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SONIDOS LATINOS - LATIN SOUNDS
Puerto Rico: Rock And All That Jazz
By Ed Morales
January 20, 2002
A RECENT TRIP to Puerto Rico revealed that despite its reputation as one of the strongholds of tropical music, other genres are flourishing on the island as well. In early January, for example, a
historical recording session came to a close featuring some of the best Latin jazz talent on the scene. Recorded in San Juan, "Dos Almas," a project put together by longtime Puerto Rico jazz veteran Humberto Ramrez, features pianist Gonzalo Rubalcaba, percussionists Ignacio Berroa and Giovanni Hidalgo, bassist Eddie Gmez and saxophonist Mario Rivera.
Conceived similarly to the Grammy- nominated "Nocturne," last year's collaboration between Rubalcaba and bassist Charlie Haden, "Dos Almas" contains jazz adaptations of classic boleros that were made famous by singers such as Tito Rodrguez, Jos "Cheo" Feliciano, Vicentico Valds and Roberto Ledesma.
"Dos Almas" marks the first time that Rubalcaba has recorded in Puerto Rico. He met Ramrez in 1995 during the yearly Puerto Rico Heineken Jazzfest, and since then Ramrez has been planning a bolero- meets-jazz jam session by a "dream sextet." The teaming up of Rubalcaba and Berroa with the other four musicians also represents a rare meeting of the minds by Cuban and Puerto Rican jazz musicians. The album will be available next month through the independent label AJ Records.
For many years, Puerto Rico seemed as if it would never embrace rock music, holding on tightly to its loyalty to tropical salsa and merengue. But the situation recently changed dramatically. Since island station WCOM/FM switched formats and became a full-time rock station last spring, rock en Espaol has caught on as a mainstream genre. Two weeks ago, La Secta, the most popular band on the island, staged a sold-out concert at Roberto Clemente Coliseum. Billed as "La Secta All-Stars and Friends," the concert also featured local reggae sensation Cultura Profetica, and even legendary salsa singer Cheo Feliciano, who was brought out to sing Hector Lavoe's classic hit "Todo Tiene Su Final."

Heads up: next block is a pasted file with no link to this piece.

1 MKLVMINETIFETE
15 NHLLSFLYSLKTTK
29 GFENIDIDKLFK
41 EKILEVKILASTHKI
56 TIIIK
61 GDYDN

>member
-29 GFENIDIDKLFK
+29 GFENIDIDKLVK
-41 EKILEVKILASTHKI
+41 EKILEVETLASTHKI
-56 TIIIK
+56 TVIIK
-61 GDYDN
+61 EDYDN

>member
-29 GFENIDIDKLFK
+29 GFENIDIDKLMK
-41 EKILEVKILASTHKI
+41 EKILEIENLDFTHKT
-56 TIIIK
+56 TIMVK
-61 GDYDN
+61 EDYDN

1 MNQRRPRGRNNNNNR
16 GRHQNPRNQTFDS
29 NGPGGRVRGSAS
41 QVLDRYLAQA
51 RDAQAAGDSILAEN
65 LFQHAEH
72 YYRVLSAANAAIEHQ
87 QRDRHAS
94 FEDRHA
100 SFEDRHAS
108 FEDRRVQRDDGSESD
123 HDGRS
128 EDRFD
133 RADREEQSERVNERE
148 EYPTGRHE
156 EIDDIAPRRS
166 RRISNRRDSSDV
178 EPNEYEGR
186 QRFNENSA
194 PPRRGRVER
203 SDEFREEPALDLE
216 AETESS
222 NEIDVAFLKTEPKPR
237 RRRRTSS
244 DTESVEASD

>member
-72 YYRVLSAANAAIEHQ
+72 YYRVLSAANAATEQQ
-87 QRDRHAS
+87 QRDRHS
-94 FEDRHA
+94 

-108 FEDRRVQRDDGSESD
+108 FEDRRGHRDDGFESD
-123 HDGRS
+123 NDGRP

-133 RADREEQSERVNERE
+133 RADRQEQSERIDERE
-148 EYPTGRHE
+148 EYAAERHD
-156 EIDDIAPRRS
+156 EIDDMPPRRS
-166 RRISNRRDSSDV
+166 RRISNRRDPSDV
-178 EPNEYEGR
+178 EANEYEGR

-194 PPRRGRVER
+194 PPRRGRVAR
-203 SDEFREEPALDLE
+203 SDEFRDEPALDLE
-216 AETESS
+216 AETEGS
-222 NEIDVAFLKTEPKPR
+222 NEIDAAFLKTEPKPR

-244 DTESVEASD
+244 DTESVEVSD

The sudden success of La Secta seemed unlikely a few years ago when I met the band members during the recording of their first album, with Andrs Levin (Aterciopelados, Ely Guerra, El Gran Silencio) producing. Lead singer Gustavo Laureano, sporting a scraggly beard and his ever- present aviator shades, was an Everyman sort who was just happy to be recording in New York and traveling with his bandmates. Their first self-titled album was recorded on Fonovisa, and although it did fairly well, the band soon ran into trouble with label brass and their career went into a kind of limbo. In the meantime, bands such as Vivanativa, Skapulario, Sol d'Menta and El Manjar de los Dioses held Puerto Rico's sway.
But the independently produced "La Secta All-Stars" has yielded unimagined success, with sales of more than 60,000 records on the island alone - a formidable figure for a rock en Espaol band. While its sound is rough-edged, jangly and not particularly original and Laureano's vocals leave something to be desired, La Secta has captured Puerto Rican youth's imagination in a way that none of its predecessors has, even the Nirvana-meets-Vieques activists quartet Fiel a la Vega. The use of Cultura Profetica, whose reggae sound is also a fast growing phenomenon on the island, and Cheo Feliciano as the grand-old-man figure in their show, is not only shrewd, it's instant cause for celebration. For now, Laureano and his mates are dominating newscasts, local advertising and the radio - and ushering in a new era in Puerto Rican music with them.